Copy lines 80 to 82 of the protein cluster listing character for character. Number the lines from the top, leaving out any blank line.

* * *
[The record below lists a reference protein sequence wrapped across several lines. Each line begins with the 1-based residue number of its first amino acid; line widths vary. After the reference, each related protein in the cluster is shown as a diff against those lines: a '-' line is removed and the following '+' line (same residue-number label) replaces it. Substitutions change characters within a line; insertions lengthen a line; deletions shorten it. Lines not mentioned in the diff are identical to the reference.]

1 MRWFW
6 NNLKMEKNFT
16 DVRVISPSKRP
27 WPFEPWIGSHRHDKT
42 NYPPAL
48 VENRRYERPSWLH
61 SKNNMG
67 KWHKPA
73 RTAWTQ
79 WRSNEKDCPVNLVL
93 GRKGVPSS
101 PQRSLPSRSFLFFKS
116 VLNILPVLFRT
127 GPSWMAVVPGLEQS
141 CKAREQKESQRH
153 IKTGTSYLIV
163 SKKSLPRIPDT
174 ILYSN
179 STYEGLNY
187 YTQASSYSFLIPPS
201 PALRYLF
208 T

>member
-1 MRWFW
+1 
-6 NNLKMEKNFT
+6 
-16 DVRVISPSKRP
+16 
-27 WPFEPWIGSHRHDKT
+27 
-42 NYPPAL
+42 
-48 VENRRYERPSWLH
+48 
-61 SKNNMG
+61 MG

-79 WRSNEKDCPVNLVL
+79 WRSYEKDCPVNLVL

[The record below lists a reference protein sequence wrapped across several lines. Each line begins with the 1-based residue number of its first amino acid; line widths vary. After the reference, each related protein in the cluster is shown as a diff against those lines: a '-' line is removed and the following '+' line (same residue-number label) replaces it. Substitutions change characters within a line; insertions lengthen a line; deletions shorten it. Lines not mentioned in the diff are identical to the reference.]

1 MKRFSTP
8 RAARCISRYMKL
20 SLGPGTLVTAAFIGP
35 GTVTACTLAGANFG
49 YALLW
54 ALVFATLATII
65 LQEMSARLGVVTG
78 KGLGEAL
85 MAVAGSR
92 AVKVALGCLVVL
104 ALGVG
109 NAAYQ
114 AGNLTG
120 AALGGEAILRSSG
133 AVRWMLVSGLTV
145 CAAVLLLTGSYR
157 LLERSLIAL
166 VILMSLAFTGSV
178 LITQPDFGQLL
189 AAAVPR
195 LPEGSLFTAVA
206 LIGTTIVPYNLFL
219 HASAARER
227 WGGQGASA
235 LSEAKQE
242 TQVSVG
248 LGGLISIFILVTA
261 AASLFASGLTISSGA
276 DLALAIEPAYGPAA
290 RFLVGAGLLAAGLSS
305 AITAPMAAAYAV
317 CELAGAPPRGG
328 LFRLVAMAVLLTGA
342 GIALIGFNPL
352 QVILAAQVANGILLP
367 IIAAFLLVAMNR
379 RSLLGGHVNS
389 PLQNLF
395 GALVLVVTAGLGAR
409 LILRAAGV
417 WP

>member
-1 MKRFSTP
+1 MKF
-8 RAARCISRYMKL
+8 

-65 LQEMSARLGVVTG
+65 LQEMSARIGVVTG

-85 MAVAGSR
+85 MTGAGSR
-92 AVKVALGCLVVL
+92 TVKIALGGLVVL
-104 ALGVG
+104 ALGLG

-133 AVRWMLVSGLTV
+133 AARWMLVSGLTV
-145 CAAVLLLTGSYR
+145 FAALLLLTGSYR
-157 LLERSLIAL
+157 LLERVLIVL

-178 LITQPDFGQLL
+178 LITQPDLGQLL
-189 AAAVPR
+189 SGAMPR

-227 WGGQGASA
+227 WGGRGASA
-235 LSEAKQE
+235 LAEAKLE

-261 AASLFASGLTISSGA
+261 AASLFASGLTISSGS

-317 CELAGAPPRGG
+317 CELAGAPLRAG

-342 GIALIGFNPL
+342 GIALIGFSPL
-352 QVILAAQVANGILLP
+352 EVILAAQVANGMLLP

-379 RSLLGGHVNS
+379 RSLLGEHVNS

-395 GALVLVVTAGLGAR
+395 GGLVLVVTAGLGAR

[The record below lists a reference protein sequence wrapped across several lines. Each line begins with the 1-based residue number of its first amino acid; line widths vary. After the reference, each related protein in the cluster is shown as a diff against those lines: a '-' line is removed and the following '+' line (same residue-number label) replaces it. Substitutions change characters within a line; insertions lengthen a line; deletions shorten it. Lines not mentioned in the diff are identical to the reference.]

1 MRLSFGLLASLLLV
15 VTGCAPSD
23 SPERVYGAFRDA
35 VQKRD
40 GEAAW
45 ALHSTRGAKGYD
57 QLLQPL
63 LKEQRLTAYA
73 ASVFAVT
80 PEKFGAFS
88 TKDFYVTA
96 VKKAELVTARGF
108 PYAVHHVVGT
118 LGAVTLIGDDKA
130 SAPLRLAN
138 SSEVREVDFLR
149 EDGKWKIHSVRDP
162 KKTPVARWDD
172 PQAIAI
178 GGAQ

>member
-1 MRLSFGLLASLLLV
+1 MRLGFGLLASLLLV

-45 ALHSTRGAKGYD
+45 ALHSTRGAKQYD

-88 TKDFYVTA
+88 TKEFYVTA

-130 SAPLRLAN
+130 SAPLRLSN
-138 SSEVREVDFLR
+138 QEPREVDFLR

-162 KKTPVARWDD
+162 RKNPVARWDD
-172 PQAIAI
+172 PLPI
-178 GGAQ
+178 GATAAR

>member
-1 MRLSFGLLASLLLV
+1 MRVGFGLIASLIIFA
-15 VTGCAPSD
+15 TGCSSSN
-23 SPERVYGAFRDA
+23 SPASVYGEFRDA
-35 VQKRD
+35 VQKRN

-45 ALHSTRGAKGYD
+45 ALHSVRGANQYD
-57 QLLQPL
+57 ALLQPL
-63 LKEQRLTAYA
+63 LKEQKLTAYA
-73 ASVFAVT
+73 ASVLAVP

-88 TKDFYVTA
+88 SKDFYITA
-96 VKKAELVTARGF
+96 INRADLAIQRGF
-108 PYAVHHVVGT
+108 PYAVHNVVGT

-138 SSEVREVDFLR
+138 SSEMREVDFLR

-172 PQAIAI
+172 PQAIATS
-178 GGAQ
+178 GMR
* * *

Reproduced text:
395 GALVLVVTAGLGAR
409 LILRAAGV
417 WP